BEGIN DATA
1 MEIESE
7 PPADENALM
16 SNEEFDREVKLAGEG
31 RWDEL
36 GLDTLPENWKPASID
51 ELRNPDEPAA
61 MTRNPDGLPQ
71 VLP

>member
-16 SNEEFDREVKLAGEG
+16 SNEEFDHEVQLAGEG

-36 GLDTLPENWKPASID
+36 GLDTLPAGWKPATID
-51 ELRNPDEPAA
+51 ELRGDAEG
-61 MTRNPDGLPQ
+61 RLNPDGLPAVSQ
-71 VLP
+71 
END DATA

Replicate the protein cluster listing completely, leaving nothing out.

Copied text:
1 MEIESE
7 PPADENALM
16 SNEEFDREVKLAGEG
31 RWDEL
36 GLDTLPENWKPASID
51 ELRNPDEPAA
61 MTRNPDGLPQ
71 VLP

>member
-16 SNEEFDREVKLAGEG
+16 SNEEFDHEVQLAGEG

-36 GLDTLPENWKPASID
+36 GLDTLPAGWKPATID
-51 ELRNPDEPAA
+51 ELRGDAEG
-61 MTRNPDGLPQ
+61 RLNPDGLPAVSQ
-71 VLP
+71 